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As the global economy continues to throw curveballs at various industries, commodities and associated manufacturers, distributors, workers and consumers are among those feeling most of the pressure. So how can these effects be mitigated without costing consumers and business unreasonable amounts? A world leader in all things tungsten, Almanty Industries focuses on mining, processing and shipping tungsten around the world. Company CEO Lewis Black shares the challenges that automotive and energy companies are currently facing and how these industries can overcome them in this exclusive Q&A.

What are some of the biggest impacts of steel and metal shortages and which industries are being hit the hardest?

Black: From Almonty’s perspective and what we’re doing with the tungsten industry in South Korea, the construction industry is definitely feeling the brunt of the impact. Even though the material is available, the price is extraordinarily high, and we are seeing enormous cost escalation and delays in delivery times.

The industry is moving forward and accepting these challenges, but things now take longer to build and cost more to accomplish. The redeeming quality is that silver is still incredibly cheap, which has helped to mitigate these cost escalations.

The problems arise when inflation keeps rising and governments keep raising rates to counter it, which is another problem. Today, companies with projects are moving forward with optimism because they have no choice. The increase in the time required for construction and its impact on labor costs can, predictably, cause a movement within unions demanding compensation for their workers to counter inflation.

How are the semiconductor and automotive industries affected by this?

Black: The semiconductor industry is experiencing shortages due to demand far outstripping supply. It’s interesting because the industry is generally assumed to be a relatively simple product to produce, when in fact, it’s anything but. The creation of this type of product is technically advanced and takes about nine weeks to manufacture a semiconductor. From the tungsten point of view, tungsten gas has to be pumped into each semiconductor, so increasing the capacity becomes a huge undertaking for the factory.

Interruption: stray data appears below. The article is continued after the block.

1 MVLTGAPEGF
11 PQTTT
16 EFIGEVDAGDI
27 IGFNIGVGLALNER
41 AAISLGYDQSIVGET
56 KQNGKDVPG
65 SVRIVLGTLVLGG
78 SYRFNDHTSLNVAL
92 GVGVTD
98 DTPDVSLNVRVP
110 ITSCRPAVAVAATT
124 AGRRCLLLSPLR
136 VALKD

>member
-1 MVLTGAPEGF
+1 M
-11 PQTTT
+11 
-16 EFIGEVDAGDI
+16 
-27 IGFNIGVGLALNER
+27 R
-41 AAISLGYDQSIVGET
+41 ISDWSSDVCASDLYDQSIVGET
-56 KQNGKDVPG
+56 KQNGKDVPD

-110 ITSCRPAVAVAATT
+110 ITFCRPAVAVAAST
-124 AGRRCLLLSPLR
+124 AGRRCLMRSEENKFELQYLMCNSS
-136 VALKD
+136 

Are there specific initiatives that can be taken to mitigate these challenges?

Black: As a manufacturer, you are caught in a delicate situation. You will continue to see costs increase and how much of that cost you can pass on to the consumer has not yet been assessed. There is an inherent apprehension about the amount to be passed on to the consumer. Consumption indices and inflation increases of 4-5% are not the same for commodities, in fact, it is much higher than these figures. We are seeing increased caution from manufacturers regarding the consumer aspect.

At this point, it’s only a matter of time before we start seeing price escalations. As the saying goes, “No one can hold back a rising tide”.

Companies are very reluctant to pass on some of these costs because of headlines and hearsay that don’t apply to them. In Spain, for example, the cost of energy is 400% higher than before, impoverishing millions of people. The central government’s response was to accuse the energy companies of price gouging and say they were going to introduce legislation to seize their profits and distribute them to the people. Of course, they didn’t because in a democracy you can’t do that. It was even an absurd proposition because it had nothing to do with the energy companies – the market sets the price, not the companies.

This is exactly what manufacturers are hesitant to do – get caught in the crosshairs of this type of situation when they pass the costs on to consumers.

Any final thoughts you would like to add?

Black: Inflation will inevitably get worse before it gets better. You can analyze a market and make predictions all day, but what you cannot do is control what the government is going to implement. If a government continues to spend money, the problem gets worse. Inflation is not a mysterious economic concept.

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